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Jawbreaker

movie reviewmovie review out of 4

All-Reviews.com Movie Review: Jawbreaker

Starring: Rose McGowan, Rebecca Gayheart
Director: Darren Stein
Rated: R
RunTime: 87 Minutes
Release Date: February 1999
Genre: Comedy


*Also starring: Julie Benz, Judy Greer, Chad Christ, Carol Kane, Pam Grier, Marilyn Manson



Review by Harvey Karten
No Rating Supplied

Columbia Picture is hitting the high-school and children's market hard this year. Movies that the core teen audience can look forward to include "Dick," about two women students who wander off during a class trip to the White House, meet President Richard Nixon, and end up as the official walkers of his dog, Checkers. Yet another is "Idle Hands," a comedy- horror movie that details the terror and fun that occurs when the Devil possesses the right hand of a clueless 17-year-old slacker. Why should we look forward to these without knowing more about them? Simply because they sound original, an advantage notably missing from the typical offering of the genre. Which brings us to Columbia/TriStar's "Jawbreakers," unoriginal and almost admittedly so, as its writer-director, Darren Stein, heralds his mission to relive the teen movies of his own high-school days and put together a story which is a collage of their themes.

"Jawbreaker" is the sort of film that allows movie buffs to take pride in their ability to recognize scenes appropriated from previous works. You should be able without much difficulty to pick out motifs from "Carrie," "Grease," and "Clueless," and even "Frankenstein" is evoked by Mr. Stein's imagination. But the film--which calls itself a satirical horror- comedy, is not particularly funny, nor does it display much of the standard horror routines. There are no scary, false-alarm scenes of people coming at you from behind but turn out to be friends. Nobody is slashed or beheaded and not a single girl or boy turns into an octopus or even a lowly slug. Though the movie features a strong performance by Rose McGowan in the role of the tightly controlled and attractive Courtney Shayne, it is no more involving or imaginative than fare that can be picked up on the tube--a seven o'clock feature film, perhaps.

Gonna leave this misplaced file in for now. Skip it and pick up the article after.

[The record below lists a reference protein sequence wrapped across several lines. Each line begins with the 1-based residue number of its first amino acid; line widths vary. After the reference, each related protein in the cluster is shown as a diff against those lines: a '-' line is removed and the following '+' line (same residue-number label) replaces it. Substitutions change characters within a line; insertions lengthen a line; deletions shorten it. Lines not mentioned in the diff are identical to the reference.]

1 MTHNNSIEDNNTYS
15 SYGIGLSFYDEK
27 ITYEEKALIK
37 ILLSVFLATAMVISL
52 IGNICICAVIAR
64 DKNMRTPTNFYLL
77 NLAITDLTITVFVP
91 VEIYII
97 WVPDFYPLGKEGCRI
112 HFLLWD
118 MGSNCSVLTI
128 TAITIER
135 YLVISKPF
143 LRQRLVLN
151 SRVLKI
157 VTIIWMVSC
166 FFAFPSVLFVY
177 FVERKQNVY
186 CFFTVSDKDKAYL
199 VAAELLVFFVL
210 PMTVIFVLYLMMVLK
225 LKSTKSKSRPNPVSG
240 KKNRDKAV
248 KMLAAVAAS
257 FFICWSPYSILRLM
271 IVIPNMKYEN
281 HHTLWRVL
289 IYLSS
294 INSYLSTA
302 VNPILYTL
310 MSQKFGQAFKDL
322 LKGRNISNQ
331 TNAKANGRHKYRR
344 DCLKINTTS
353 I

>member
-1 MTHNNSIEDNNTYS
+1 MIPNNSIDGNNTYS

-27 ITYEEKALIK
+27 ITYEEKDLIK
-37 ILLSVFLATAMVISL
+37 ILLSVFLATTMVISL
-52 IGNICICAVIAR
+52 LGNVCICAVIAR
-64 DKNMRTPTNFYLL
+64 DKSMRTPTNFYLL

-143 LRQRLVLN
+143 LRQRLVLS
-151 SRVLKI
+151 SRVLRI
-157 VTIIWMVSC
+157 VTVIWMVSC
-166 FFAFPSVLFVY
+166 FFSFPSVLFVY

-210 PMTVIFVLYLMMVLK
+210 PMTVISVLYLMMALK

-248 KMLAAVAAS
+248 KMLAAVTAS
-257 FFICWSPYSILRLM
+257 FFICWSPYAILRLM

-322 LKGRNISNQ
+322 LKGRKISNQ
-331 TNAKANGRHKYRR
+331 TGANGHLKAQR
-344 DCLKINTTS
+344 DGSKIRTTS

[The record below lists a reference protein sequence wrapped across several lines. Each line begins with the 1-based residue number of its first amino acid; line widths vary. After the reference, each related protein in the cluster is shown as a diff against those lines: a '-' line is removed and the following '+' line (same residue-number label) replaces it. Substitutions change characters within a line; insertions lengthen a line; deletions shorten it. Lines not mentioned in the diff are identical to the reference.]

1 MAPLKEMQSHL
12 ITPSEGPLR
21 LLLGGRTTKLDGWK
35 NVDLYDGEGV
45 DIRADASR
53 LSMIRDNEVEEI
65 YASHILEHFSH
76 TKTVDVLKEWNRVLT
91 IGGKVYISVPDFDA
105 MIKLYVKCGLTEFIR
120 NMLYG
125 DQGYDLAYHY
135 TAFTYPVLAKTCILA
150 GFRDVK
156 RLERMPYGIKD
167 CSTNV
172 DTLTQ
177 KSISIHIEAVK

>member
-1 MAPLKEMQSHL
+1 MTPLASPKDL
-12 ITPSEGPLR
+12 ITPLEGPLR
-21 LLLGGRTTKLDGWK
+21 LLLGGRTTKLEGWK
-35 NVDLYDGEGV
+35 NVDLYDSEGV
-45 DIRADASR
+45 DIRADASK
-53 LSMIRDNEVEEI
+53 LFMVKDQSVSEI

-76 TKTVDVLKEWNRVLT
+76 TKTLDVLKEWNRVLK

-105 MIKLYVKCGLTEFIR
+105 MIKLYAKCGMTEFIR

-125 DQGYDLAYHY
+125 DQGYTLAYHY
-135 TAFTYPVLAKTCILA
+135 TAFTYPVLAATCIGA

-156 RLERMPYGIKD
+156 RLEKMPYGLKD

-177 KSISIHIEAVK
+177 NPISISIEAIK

The eponymous jawbreaker is its main metaphor. A jawbreaker is a hunk of round candy that's sweet on the outside but, if chewed up, will disjoin your jaw and allow your dentist to put a down payment on a new Porsche. Director Stein aims to portray the most popular girl in school as one who is easy to look out but watch out: she has nerves of steel and will have you for breakfast with her diet-conscious fat-free yogurt toasted English. (In this regard, the jawbreaker is the diametrical opposite of the sabra, or prickly pear, which is tough as nails on the outside but dulcet within.)

The story centers on Courtney (Rose McGowan), a high- school senior who would be a shoo-in for prom queen in the upcoming dance were it not for the thoroughly sweet and beautiful Liz Purr (Charlotte Roldan), who is considered the cat's meow. Courtney conspires with her dense friend Marcie Fox (Julie Benz--who looks like a young Sally Kellerman) and her hesitant pal Julie (Rebecca Gayheart) to kidnap Liz on her 17th birthday and stuff her with pancakes. She and her pals break into Liz's home, stuff a jawbreaker into her mouth, gag her, and pile her into the trunk of a car, but when they open the back of the auto after arriving at the pancake house, they discover that Liz is dead of asphyxiation. When the wallflowerish school nerd, Fern Mayo (Judy Evans Greer) Greer), catches the trio trying to make Liz appear the victim of a rape-murderer, she is bribed into silence by a beauty makeover, which transforms her into a virtual princess named Vylette.

Customs of the high-school girls are ribbed together with the character of the principal and some teachers, however ineffectively. A quick scene of the cooking class (where one girl breaks open a bloody egg described by an onlooker as a stillborn) is not amusing and of anatomy class hardly rib- tickling. As principal Miss Sherman, Carol Kane is not in the same class as her counterpart in "Grease." While Courtney-- who is to meet her comeuppance at the school prom-- thankfully does not possess the telekinetic powers whose excesses sank both the movie and the Broadway musical "Carrie," her character displays not even a modicum of originality. Nor does her dialogue contain any of the wit that can easily be found in a humdrum tale by Stephen King. You can be beautiful and sweet, you can be gorgeous and a bitch. And the class caterpillar can turn into a vain butterfly. But then we always knew that.

Copyright 1999 Harvey Karten

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